In Sickness and In Health, As Long As You Both Shall Live

It was a perfect wedding.  Dressed in their finest, family and friends of the couple crowded into the church.  A string quartet played as the bridesmaids processed, and each looked more lovely than the one before.  At last, the bride entered on her father’s arm.  Truly, she was the most radiant bride I have ever seen.  She positively floated down the aisle, as her adoring groom gazed upon her. 

I began to cry, and I didn’t stop for rest of the ceremony.  Not an sobbing “ugly cry,” but a persistent teary, drippy-nose situation.  I asked myself, what on earth is wrong with me?  I’m not really a crier, and I rarely get emotional at weddings.  Then I realized, I wasn’t crying for the couple; I was weeping tears of thankfulness for my own marriage.

My husband and I had been through a lot the few weeks prior to this couple’s wedding.  I had gone through major surgery just three weeks earlier.*  This wedding was the first outing my husband and I had been on since my surgery – besides doctor’s appointments – and I was determined to go.  In hindsight, perhaps I wasn’t quite up to it yet, but I…WAS…GOING.

As I listened to the Bible readings and the minister’s sermon, I reflected on our own wedding day nearly thirteen years ago.  It, too, was beautiful.  Like this couple, we were married in our early twenties, ambitious and starry-eyed about what our future would hold.  I remember pledging that we would remain together “in sickness and in health,” but I just assumed that would come much later; I never dreamed I would develop an autoimmune disease and have complex joint replacement surgery in my thirties.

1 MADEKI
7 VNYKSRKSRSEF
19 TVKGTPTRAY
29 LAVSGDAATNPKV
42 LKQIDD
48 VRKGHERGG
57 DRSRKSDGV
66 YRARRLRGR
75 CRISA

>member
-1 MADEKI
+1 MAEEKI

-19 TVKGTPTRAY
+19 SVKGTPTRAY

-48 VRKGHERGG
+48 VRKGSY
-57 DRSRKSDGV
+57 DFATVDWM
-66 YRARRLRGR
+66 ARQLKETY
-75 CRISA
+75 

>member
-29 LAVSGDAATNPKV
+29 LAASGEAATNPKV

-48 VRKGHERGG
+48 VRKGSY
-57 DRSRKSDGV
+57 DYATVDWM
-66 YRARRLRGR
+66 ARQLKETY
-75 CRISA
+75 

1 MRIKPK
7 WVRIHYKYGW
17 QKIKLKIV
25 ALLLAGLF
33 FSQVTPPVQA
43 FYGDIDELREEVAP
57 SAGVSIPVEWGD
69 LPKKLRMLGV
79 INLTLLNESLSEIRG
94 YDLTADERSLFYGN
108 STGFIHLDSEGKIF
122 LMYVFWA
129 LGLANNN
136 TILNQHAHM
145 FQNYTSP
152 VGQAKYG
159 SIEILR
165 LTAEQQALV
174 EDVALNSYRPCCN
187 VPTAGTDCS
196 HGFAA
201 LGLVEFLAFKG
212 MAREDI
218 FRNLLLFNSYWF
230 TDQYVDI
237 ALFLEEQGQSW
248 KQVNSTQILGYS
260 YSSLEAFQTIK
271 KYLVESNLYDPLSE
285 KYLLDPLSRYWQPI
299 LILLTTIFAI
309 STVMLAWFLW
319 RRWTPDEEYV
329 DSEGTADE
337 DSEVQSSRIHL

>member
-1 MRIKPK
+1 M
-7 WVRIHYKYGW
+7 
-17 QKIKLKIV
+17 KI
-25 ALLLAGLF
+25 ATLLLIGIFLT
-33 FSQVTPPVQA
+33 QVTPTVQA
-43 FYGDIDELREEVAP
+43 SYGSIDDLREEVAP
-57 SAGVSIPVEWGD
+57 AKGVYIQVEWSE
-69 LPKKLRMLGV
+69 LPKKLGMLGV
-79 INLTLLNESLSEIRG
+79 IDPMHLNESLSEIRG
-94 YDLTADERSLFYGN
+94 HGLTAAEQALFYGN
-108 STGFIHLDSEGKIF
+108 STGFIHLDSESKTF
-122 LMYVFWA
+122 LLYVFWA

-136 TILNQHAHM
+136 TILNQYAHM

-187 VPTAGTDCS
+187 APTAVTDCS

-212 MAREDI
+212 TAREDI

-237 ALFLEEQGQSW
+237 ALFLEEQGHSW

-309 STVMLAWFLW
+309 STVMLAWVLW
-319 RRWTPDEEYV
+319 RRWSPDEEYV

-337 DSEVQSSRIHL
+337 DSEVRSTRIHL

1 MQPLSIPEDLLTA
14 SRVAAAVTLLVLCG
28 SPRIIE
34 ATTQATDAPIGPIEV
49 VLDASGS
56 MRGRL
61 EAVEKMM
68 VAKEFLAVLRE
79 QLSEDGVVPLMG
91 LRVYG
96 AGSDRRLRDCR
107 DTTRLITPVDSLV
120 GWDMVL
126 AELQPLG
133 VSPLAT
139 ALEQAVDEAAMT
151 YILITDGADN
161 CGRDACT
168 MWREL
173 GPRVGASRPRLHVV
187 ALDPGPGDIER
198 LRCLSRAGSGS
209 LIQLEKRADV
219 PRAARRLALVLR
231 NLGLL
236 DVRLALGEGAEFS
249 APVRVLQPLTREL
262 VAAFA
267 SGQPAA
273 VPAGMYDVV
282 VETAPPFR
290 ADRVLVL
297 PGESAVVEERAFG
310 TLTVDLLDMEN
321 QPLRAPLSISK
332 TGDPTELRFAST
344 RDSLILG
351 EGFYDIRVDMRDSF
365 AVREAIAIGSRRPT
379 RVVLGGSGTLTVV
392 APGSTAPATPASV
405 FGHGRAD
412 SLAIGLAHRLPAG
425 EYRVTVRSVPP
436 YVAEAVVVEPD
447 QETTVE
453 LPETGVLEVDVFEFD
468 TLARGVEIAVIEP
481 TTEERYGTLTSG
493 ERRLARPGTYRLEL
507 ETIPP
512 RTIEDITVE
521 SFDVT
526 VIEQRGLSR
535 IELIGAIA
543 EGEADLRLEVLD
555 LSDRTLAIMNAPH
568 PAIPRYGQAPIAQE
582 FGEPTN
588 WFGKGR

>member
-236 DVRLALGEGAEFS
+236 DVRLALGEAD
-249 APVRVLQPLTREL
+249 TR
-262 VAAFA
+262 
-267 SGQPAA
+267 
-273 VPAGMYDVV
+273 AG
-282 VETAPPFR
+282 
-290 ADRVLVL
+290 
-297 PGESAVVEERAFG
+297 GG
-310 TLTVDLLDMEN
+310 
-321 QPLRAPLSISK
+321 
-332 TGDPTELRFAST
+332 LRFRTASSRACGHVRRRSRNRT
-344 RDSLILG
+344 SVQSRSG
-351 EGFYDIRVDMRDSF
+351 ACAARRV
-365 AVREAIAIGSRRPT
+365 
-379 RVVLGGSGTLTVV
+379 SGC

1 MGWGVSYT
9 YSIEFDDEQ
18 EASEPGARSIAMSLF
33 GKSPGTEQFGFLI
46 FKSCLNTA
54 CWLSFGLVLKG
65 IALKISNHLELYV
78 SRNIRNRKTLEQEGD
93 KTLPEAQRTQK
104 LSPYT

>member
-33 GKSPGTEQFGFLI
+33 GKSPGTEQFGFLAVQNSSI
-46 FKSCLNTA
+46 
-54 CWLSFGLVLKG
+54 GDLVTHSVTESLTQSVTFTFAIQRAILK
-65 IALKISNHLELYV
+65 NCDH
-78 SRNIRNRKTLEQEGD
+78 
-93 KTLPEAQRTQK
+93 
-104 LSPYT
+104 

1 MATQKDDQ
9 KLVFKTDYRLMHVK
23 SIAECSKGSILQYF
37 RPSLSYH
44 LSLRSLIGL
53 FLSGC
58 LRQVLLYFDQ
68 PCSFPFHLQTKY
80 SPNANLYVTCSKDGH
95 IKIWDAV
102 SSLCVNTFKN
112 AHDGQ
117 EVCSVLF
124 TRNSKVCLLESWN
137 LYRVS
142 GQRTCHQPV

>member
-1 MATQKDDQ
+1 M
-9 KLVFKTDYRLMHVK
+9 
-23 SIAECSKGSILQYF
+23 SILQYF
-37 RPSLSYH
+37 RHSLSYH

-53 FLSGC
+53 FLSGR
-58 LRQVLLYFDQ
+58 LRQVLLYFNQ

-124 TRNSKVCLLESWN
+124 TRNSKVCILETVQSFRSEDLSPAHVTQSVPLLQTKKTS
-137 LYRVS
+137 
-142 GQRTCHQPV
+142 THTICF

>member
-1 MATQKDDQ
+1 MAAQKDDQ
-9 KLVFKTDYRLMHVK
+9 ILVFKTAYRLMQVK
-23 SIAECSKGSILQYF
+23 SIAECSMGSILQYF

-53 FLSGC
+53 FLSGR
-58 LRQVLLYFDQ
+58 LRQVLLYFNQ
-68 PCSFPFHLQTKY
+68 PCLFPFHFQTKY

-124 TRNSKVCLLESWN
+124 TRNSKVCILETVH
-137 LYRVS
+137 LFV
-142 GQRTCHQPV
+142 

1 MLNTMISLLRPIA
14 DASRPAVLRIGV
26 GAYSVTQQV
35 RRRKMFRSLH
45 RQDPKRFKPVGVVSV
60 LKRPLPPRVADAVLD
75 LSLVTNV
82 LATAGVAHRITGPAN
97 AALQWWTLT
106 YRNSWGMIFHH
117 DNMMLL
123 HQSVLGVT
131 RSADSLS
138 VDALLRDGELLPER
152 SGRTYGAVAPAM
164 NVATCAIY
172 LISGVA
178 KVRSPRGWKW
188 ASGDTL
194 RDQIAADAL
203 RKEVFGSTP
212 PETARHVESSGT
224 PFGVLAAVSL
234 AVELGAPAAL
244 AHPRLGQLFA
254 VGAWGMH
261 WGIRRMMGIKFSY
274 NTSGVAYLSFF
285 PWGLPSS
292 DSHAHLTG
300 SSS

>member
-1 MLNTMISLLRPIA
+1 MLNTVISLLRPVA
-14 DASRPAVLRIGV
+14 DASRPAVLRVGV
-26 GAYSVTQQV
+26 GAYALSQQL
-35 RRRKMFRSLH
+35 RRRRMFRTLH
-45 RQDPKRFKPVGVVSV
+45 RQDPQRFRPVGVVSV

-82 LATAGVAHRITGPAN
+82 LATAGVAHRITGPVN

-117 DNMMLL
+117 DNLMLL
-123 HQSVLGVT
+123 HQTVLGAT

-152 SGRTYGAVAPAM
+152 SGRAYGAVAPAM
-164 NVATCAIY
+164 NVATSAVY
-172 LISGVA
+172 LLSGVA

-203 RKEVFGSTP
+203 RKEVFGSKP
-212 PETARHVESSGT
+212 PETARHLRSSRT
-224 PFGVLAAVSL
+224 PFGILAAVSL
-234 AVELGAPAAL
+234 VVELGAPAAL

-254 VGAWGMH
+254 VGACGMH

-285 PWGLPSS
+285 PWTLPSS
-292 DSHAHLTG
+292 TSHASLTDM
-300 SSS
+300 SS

One of the readings was 1 Corinthians 13.  This passage is so commonly read at weddings, that I tend not to pay close enough attention to it.  This time, I listened from the depths of my soul.

“Love is patient, love is kind. It is not jealous, is not pompous, it is not inflated, it is not rude, it does not seek its own interests, it is not quick-tempered, it does not brood over injury, it does not rejoice over wrongdoing but rejoices with the truth. It bears all things, believes all things, hopes all things, endures all things. Love never fails.” 1 Corinthians 13:4-8

Upon hearing this, I wept more grateful tears.  My husband has lived this passage.  This was a scary surgery, and for the 10 hours I was in the operating room, he had to “bear, believe, hope, and endure.”  Self-employed, he took two weeks off work to care for me.   While I was in the hospital, he slept every night in a chair by my bedside, helping the nurses feed me through a syringe and care for my personal hygiene.  His love for me has been “patient and kind.” 

The minister spoke of the holiness of marriage, and how a three-strand cord – husband, wife, and the Lord – is not easily broken.  I wanted to jump up from the pew and shout to the couple, “Please, listen!  Hard times will come someday, and they will be totally unexpected.  You must rely on God and each other, and you have to start TODAY!” 

Since I’m not totally crazy, I kept my mouth shut.  This couple will make it; they are both people of faith, who love each other and the Lord.  As they greeted their guests, I simply hugged them both, remarked on their lovely wedding, and wished them the best.

To all who are reading this, I have a request.  Be a little kinder to your spouse today, more present.  Hold your wife a little longer, tell your husband how much you appreciate him.  And please, remember to include Jesus as the third – and strongest – strand of your cord.

*I underwent a complex jaw and facial surgery, including bilateral total joint replacement, upper and lower jaw advancement, and nasal turbinectomies.

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